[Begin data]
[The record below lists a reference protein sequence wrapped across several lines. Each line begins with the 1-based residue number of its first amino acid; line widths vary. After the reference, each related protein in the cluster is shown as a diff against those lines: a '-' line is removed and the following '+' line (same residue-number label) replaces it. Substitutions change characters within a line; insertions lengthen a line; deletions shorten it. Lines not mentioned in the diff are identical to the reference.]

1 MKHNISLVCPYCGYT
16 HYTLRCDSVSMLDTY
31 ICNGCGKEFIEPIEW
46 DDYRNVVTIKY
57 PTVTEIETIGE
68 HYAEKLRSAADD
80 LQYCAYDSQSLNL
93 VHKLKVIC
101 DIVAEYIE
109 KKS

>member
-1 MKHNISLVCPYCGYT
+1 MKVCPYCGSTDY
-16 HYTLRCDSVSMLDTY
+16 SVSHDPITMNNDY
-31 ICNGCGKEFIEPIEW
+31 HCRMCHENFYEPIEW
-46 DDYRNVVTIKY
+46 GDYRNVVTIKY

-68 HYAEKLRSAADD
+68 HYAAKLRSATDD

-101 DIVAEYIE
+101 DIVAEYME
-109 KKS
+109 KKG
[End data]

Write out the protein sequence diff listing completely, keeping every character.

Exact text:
[The record below lists a reference protein sequence wrapped across several lines. Each line begins with the 1-based residue number of its first amino acid; line widths vary. After the reference, each related protein in the cluster is shown as a diff against those lines: a '-' line is removed and the following '+' line (same residue-number label) replaces it. Substitutions change characters within a line; insertions lengthen a line; deletions shorten it. Lines not mentioned in the diff are identical to the reference.]

1 MKHNISLVCPYCGYT
16 HYTLRCDSVSMLDTY
31 ICNGCGKEFIEPIEW
46 DDYRNVVTIKY
57 PTVTEIETIGE
68 HYAEKLRSAADD
80 LQYCAYDSQSLNL
93 VHKLKVIC
101 DIVAEYIE
109 KKS

>member
-1 MKHNISLVCPYCGYT
+1 MKVCPYCGSTDY
-16 HYTLRCDSVSMLDTY
+16 SVSHDPITMNNDY
-31 ICNGCGKEFIEPIEW
+31 HCRMCHENFYEPIEW
-46 DDYRNVVTIKY
+46 GDYRNVVTIKY

-68 HYAEKLRSAADD
+68 HYAAKLRSATDD

-101 DIVAEYIE
+101 DIVAEYME
-109 KKS
+109 KKG